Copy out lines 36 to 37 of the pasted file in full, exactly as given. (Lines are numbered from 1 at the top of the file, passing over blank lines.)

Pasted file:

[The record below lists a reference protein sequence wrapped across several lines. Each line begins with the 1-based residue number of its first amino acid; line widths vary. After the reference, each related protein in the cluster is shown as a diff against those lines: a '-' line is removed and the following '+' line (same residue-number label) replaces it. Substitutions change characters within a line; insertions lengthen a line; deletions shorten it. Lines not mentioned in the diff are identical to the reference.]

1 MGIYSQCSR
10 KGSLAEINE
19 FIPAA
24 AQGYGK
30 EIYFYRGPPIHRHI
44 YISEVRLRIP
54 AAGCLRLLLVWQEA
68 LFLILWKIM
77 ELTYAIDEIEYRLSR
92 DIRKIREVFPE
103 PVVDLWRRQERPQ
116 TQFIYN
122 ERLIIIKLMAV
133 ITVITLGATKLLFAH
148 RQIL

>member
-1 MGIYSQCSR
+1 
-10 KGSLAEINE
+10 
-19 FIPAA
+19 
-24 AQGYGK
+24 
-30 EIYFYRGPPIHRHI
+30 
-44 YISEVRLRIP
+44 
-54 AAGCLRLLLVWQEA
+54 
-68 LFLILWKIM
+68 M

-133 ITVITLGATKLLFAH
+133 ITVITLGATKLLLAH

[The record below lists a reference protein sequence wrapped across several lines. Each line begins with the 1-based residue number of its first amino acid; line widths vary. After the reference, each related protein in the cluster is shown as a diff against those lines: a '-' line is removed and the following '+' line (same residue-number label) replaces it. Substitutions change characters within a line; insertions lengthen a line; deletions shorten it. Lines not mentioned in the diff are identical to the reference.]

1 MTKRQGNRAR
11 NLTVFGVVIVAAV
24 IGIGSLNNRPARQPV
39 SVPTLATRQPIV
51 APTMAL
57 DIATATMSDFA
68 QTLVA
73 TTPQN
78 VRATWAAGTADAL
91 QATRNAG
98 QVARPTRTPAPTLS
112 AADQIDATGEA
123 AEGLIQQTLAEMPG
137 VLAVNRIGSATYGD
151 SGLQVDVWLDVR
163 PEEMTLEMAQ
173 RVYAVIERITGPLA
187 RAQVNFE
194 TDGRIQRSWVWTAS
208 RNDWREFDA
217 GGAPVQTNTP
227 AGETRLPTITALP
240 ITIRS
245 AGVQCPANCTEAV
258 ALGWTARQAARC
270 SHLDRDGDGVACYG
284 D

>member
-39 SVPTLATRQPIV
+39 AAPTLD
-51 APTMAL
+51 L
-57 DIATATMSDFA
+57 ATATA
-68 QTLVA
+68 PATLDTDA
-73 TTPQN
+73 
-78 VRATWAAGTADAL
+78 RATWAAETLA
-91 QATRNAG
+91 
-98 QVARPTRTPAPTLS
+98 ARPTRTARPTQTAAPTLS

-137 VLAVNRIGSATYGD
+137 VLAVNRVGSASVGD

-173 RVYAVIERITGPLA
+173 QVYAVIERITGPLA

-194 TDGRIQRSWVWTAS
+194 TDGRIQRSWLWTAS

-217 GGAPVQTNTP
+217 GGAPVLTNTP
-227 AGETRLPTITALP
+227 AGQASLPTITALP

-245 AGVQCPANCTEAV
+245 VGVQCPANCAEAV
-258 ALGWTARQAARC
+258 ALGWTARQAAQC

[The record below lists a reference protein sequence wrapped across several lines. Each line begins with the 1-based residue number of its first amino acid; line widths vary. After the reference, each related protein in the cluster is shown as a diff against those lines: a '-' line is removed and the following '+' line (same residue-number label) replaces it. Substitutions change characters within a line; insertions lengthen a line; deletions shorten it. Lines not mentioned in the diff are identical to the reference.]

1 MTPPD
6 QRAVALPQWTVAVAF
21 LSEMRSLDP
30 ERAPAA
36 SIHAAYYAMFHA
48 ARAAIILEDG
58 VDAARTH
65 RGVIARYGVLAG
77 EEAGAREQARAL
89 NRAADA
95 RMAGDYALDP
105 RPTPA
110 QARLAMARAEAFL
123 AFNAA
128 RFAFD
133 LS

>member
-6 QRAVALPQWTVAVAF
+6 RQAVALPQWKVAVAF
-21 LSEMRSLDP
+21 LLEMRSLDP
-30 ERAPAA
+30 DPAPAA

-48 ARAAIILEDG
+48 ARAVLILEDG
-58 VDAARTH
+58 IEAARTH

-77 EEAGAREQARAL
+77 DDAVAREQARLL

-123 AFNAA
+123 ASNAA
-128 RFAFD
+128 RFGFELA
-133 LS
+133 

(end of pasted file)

[The record below lists a reference protein sequence wrapped across several lines. Each line begins with the 1-based residue number of its first amino acid; line widths vary. After the reference, each related protein in the cluster is shown as a diff against those lines: a '-' line is removed and the following '+' line (same residue-number label) replaces it. Substitutions change characters within a line; insertions lengthen a line; deletions shorten it. Lines not mentioned in the diff are identical to the reference.]

1 MTKRQGNRAR